Yesterday HMRC issued a discussion document seeking views on how it is able to increase taxpayer awareness and reduce errors that relate to offshore matters.

In recent years HMRC has increased its focus on offshore non-compliance, primarily in the form of the Requirement to Correct and the issuing of ‘nudge letters’ following the receipt of information received under the Common Reporting Standard (CRS).

In addition, it was announced as part of the budget that HMRC would be issuing protective assessments to individuals who are in the process of making a disclosure using one of the relevant disclosure services (e.g. the Worldwide Disclosure Facility).

Protective Assessments

A ‘protective assessment’ is defined in HMRC’s manual (EM2000) as an assessment that is made shortly before a time limit expires. The intention from HMRC’s perspective is to keep the matter open until the enquiry is complete.

A further complexity arises due to the extended time limits forming part of the Requirement to Correct legislation.

Requirement to Correct (RTC)

The Requirement to Correct was introduced from 1 October 2018 and any individual who had not regularised their offshore tax non-compliance by 30 September 2018 would potentially fall into its scope.

The introduction of the RTC brought significantly higher penalties for offshore non-compliance in the form of Failure to Correct penalties. The minimum penalty under Failure to Correct is 100%.

The RTC will only apply to any offshore non-compliance in the tax years prior to 6 April 2017 (unless a disclosure was registered into before the 30 September 2018). In addition, the RTC will only apply if HMRC was able to raise an assessment to recover any unpaid tax on 6 April 2017. The normal assessing rules are dependent on the individual’s behaviour that gave rise to the non-compliance.

Behaviour Assessing Period
Reasonable Care 4 years
Careless 6 years
Deliberate (and/or concealed) 20 years

Classification of an individual’s behaviour is complex and advice should be sought here. In addition there are further nuances, such as time limits for failure to notify or following the death of an individual.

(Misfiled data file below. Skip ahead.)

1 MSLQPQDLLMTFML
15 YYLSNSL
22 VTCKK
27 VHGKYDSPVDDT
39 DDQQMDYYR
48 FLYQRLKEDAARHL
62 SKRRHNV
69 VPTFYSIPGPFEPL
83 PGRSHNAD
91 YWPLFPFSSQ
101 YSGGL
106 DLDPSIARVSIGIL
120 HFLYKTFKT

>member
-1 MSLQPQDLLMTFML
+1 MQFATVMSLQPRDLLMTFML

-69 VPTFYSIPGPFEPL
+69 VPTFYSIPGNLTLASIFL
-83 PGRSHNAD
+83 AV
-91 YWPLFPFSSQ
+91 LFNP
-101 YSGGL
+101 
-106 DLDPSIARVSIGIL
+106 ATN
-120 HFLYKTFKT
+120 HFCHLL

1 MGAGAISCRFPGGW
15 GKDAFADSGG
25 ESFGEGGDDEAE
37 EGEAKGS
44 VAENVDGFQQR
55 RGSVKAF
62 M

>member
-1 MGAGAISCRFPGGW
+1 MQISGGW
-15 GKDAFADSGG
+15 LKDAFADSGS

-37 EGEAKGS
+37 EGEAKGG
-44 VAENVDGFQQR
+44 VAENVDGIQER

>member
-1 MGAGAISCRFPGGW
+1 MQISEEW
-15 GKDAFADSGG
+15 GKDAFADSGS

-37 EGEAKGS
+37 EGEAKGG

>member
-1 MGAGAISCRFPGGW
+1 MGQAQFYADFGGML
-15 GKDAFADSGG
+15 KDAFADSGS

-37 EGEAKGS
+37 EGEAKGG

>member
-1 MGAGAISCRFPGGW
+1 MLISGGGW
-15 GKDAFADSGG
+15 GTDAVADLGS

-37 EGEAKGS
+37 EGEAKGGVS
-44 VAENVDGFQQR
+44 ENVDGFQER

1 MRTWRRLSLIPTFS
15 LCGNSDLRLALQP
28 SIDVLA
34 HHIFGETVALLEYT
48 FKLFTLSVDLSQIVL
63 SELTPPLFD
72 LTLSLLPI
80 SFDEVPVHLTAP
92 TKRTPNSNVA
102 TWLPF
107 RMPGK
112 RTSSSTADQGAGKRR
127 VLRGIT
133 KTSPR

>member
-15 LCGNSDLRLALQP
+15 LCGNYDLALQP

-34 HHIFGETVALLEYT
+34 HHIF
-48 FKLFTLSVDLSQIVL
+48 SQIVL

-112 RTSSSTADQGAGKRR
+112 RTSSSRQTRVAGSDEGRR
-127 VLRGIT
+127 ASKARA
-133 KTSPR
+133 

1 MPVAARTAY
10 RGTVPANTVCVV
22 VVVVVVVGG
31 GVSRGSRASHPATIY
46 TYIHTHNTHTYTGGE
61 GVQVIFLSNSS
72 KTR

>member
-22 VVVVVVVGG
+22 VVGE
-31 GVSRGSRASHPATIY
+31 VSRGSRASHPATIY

An individual’s behaviour is important in the context of a disclosure as it has a material impact on both the assessing period and penalty rate. The assessing period is important as it relates to a protective assessment as HMRC will not be able to raise an assessment for any tax year outside it.

The RTC extends the above assessing periods.

HMRC therefore must issue a ‘protective assessment’ in respect of these tax years before 5 April 2021 (as otherwise these earlier years would not be within time for a discovery assessment).

If you would like further information on the Requirement to Correct, please click here.

What to do if you receive a ‘Protective Assessment’?

If you receive a ‘protective assessment’ then you are likely in the process of making a disclosure to HMRC. If you are using a qualified advisor to assist with your disclosure, you should make them aware of the assessment.

The letter will state the relevant years HMRC is seeking to protect by raising the assessment, as well as stating the tax that is due for that year.

Should you disagree with any of the information contained within the ‘protective assessment’ you are able to appeal to HMRC within 30 days.

If you are unsure as to whether the letter you received is a ‘protective assessment’, HMRC has provided an example. If you would like a copy of this letter or believe this may apply to you, please contact Hetal Sanghvi, Bradley Gabriel or any member of the Tax team.

Please note that this blog is provided for general information only. It is not intended to amount to advice on which you should rely. You must obtain professional or specialist advice before taking, or refraining from, any action on the basis of the content of this blog.

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